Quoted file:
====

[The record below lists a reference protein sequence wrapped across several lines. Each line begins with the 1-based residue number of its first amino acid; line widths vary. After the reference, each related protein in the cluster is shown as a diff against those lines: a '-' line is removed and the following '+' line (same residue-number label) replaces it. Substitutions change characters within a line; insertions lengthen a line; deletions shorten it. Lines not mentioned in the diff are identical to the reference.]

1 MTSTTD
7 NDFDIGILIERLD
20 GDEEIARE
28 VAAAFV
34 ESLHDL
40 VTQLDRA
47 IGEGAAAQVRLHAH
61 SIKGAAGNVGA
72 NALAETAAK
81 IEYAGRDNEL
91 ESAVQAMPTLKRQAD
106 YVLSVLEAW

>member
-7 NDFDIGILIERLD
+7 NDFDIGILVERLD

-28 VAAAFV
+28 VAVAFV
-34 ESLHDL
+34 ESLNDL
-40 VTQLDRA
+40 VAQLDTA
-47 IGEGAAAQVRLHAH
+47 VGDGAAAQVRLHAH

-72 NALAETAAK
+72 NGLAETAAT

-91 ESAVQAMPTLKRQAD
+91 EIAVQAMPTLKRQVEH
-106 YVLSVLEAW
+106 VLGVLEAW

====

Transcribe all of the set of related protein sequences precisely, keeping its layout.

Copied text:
[The record below lists a reference protein sequence wrapped across several lines. Each line begins with the 1-based residue number of its first amino acid; line widths vary. After the reference, each related protein in the cluster is shown as a diff against those lines: a '-' line is removed and the following '+' line (same residue-number label) replaces it. Substitutions change characters within a line; insertions lengthen a line; deletions shorten it. Lines not mentioned in the diff are identical to the reference.]

1 MTSTTD
7 NDFDIGILIERLD
20 GDEEIARE
28 VAAAFV
34 ESLHDL
40 VTQLDRA
47 IGEGAAAQVRLHAH
61 SIKGAAGNVGA
72 NALAETAAK
81 IEYAGRDNEL
91 ESAVQAMPTLKRQAD
106 YVLSVLEAW

>member
-7 NDFDIGILIERLD
+7 NDFDIGILVERLD

-28 VAAAFV
+28 VAVAFV
-34 ESLHDL
+34 ESLNDL
-40 VTQLDRA
+40 VAQLDTA
-47 IGEGAAAQVRLHAH
+47 VGDGAAAQVRLHAH

-72 NALAETAAK
+72 NGLAETAAT

-91 ESAVQAMPTLKRQAD
+91 EIAVQAMPTLKRQVEH
-106 YVLSVLEAW
+106 VLGVLEAW